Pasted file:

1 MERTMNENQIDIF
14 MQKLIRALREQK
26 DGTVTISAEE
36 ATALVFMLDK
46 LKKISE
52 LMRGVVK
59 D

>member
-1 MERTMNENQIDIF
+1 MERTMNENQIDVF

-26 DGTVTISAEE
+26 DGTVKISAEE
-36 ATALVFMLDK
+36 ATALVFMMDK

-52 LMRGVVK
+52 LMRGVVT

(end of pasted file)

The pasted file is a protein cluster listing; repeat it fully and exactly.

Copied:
1 MERTMNENQIDIF
14 MQKLIRALREQK
26 DGTVTISAEE
36 ATALVFMLDK
46 LKKISE
52 LMRGVVK
59 D

>member
-1 MERTMNENQIDIF
+1 MERTMNENQIDVF

-26 DGTVTISAEE
+26 DGTVKISAEE
-36 ATALVFMLDK
+36 ATALVFMMDK

-52 LMRGVVK
+52 LMRGVVT